This commission is an art deco travel theme mural on canvas measuring approximately 3 x 4.25 feet.It began as a proposed mural to be painted directly on a wall, but after talking to the customers, we decided that doing this on canvas was a better option for them. Below is the finished product -
Here's a step-by-step on its creation:
My clients emailed me a picture that they really liked, pictured below. They wanted it to be pretty much the same except to use a stylish 1939 Duesenberg for the automobile, make the ship more prominent (the famous Normandie, of course) and use the Chrysler building to replace the non-descript tower in the original.
Next comes the colors. The clients were not sure if they wanted to keep the original warm colors or make the painting cooler. Below are the two variations I did, which was quick and easy to do in Photoshop.
Ultimately the warm palette was chosen, though with modifications - my clients already owned a print of the classic "Musician" by Tamara De Lempicka and they wanted the blues to match up. So I picked up their picture to bring home to my studio. I then did a little trial and error to get the right paint mixture to match the cooler blues in the Lempicka -
The swatch above is held up against the Lempicka painting to compare tones.
Once I was satisified I had the blues correct, I printed the line drawing out on a transparency and used an overhead projector to draw it onto the canvas. I then start painting. Below I have the painting next to the Lempicka to show how nicely matched the blues are now:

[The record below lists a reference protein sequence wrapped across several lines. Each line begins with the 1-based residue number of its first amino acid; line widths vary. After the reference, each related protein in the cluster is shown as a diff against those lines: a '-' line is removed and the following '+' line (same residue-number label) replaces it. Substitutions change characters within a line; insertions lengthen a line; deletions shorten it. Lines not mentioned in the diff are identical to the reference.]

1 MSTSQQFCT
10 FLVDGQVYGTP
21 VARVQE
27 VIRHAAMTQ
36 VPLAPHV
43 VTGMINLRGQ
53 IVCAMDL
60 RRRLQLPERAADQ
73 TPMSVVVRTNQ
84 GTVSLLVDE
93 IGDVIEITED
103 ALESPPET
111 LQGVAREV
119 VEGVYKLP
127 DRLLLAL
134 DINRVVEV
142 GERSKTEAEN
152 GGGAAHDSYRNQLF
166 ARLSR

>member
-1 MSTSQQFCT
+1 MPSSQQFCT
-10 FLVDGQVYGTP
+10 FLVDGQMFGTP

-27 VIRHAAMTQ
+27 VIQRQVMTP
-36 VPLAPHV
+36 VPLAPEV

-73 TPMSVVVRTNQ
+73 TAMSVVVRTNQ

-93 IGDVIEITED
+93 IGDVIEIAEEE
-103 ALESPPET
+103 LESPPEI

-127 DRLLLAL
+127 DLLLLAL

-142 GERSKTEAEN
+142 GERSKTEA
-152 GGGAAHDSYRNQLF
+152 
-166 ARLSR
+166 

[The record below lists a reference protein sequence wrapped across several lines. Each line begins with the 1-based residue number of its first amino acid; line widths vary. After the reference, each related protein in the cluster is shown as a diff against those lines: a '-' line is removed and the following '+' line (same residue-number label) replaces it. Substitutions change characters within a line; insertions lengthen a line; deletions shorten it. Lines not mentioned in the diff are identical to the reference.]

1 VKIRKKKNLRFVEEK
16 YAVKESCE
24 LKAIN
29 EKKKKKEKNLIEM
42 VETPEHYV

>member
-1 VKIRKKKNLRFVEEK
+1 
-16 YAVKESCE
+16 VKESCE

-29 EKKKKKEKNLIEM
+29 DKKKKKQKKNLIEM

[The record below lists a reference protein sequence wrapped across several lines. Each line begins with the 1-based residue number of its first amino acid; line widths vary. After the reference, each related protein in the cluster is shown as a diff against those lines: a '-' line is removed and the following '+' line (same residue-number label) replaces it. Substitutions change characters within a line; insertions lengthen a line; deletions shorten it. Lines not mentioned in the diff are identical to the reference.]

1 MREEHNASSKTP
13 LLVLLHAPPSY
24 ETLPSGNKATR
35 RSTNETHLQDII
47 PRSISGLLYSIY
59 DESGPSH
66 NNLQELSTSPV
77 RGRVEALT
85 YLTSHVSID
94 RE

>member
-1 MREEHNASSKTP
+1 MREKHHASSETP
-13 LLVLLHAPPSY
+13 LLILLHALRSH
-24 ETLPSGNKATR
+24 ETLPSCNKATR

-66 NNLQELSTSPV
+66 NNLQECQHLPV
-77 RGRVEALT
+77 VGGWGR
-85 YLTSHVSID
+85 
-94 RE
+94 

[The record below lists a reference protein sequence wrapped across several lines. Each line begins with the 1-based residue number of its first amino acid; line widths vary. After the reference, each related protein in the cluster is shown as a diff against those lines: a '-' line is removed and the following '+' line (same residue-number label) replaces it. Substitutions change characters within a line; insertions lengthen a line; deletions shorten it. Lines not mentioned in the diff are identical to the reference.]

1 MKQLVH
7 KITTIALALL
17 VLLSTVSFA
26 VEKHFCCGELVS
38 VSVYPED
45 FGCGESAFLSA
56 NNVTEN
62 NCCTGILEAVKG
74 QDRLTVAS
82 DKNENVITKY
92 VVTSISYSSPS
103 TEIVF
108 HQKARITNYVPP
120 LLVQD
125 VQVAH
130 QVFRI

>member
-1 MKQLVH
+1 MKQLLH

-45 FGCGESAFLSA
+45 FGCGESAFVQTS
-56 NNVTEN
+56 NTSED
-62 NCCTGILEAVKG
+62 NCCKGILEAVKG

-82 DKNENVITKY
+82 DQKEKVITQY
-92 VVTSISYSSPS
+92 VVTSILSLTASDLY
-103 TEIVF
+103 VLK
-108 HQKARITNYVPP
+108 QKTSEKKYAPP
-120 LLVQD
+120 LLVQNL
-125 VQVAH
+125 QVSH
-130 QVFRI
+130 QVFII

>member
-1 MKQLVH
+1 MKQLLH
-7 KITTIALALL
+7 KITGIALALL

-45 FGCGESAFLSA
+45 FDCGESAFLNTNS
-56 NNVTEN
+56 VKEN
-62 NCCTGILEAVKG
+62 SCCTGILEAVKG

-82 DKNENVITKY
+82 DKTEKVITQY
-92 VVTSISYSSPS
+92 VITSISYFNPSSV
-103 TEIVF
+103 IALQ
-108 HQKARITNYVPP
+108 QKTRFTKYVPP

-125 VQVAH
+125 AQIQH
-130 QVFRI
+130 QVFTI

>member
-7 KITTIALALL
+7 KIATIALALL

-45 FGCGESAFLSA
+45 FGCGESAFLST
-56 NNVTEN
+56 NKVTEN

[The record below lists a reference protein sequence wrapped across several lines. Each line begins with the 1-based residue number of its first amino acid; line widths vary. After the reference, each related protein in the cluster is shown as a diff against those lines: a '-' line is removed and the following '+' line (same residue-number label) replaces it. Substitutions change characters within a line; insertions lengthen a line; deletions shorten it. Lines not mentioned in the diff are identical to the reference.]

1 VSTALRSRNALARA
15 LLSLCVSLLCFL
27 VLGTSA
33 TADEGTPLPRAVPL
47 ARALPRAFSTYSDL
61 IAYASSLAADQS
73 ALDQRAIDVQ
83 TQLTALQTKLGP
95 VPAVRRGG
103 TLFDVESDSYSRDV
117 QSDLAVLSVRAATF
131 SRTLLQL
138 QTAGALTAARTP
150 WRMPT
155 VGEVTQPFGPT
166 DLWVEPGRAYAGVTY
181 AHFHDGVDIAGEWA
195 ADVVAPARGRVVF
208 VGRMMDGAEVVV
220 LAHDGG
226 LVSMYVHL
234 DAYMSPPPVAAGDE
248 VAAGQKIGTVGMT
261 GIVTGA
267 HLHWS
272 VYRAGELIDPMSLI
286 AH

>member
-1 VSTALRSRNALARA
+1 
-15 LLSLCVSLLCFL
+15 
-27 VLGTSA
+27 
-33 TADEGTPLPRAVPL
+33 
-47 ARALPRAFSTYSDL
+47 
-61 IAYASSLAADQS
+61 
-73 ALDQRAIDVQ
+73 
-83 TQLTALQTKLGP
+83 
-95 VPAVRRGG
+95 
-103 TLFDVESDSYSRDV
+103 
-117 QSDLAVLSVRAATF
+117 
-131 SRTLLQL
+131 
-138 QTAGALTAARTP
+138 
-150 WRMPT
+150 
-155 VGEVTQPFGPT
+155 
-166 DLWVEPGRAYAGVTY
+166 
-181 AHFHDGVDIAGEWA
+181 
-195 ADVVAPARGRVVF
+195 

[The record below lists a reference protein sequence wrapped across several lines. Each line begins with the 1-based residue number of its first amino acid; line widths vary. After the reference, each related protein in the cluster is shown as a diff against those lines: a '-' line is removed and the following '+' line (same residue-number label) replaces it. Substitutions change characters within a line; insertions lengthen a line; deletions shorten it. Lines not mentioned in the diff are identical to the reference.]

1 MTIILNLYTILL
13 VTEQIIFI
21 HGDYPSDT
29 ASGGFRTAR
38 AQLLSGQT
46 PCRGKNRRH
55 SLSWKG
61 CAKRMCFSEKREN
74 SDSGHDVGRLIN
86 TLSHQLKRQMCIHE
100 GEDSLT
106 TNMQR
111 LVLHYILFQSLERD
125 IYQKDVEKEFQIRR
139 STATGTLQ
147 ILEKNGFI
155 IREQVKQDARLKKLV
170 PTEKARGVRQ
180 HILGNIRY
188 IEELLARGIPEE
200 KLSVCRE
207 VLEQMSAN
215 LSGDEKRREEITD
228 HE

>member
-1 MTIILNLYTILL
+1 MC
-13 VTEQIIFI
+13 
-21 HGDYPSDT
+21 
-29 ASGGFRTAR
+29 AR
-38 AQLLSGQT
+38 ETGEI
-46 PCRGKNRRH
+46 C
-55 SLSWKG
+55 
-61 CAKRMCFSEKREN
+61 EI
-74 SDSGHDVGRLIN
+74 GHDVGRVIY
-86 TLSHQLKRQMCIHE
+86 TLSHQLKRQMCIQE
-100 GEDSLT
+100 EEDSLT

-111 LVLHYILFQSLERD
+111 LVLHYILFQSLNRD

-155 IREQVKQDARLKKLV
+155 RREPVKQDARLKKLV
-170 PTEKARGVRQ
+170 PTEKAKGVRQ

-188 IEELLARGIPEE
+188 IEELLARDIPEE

Now it's just a matter to start painting in the warm sections of the artwork. Of course, since I made the blues much cooler than in the original, I had to cool down the warm colors as well. Below is a shot of the artwork after getting the "easy" parts of the warms in:
I leave the more important and complex elements for last. For the ship, I use the classic Normandie poster below as the basis for my ship. An important alteration to this image is changing the light source from the left side of the image to the right side, to make it correspond to the light direction in the rest of the painting. My customer also wanted the mast removed, which I agree was a good move.
Below is the perfect photo of a 1939 Duesenberg that I used:
Since the face of the woman in the original image is really tough to make out, I basically created her face myself:
And once again, here's the finished product:
Hope you enjoy!